How this man was able to get a deal like this is mind blowing. Not only did he rape the victim, but he stabbed her to death. In most other states, that would have been enough to put this man to death… which is what he deserves! Holly Andrews didn’t deserve to die the way she did. This man is a cold hearted killer and him being able to have the chance to walk free amongst all of us is just disgraceful. This man should be spending the rest of his life rotting behind bars.
VIA| This is one of the oldest cold cases to be solved in Colorado and it was done with new DNA technology. This guy almost never answered for what he did to that poor girl. Frankly, he should be put to death for this or at the very least, never see daylight again. He pleaded guilty and accepted a sentence that was called a “blue-light special day at the plea-bargain mart.”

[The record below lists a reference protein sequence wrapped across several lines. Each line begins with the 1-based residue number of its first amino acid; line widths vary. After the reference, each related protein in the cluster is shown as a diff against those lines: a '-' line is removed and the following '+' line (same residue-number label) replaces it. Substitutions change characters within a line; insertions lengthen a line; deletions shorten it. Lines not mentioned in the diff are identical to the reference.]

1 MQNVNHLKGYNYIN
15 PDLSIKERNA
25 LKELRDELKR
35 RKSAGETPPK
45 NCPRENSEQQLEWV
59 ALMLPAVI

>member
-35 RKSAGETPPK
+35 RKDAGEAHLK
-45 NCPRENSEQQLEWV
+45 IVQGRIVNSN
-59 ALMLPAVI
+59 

GEORGETOWN — Nearly 33 years after the battered body of 16-year-old Holly Andrews was found on a mountainside, her killer stood in court Tuesday afternoon, his wrists and ankles shackled, and uttered the word her family thought would forever be unspoken: “Guilty.”
Ricky Lee Harnish, now 54 years old, is expected to face between 10 and 24 years in prison for raping and stabbing Andrews the day after Christmas 1976, in one of the oldest cold cases in Colorado to be solved with DNA technology.
The plea came after a last-minute agreement days before jury selection was to begin in what was expected to be a three-week trial.
“It’s like they just caught him again,” said Holly’s brother, Dave Andrews, who was wrestling with his emotions. “I’m 60-40 on this plea bargain. Sixty percent of me is glad. Forty percent of me wishes this had gone to trial.”
Harnish, dressed in an orange jail jumpsuit and wearing blue slip-on sneakers and glasses, agreed to plead guilty to a reduced charge of second-degree murder. He also agreed to give an “honest and truthful accounting of details” of the rape and murder of Holly Andrews.
This man should never have the chance to see the light of day. Do you think justice was served in this case?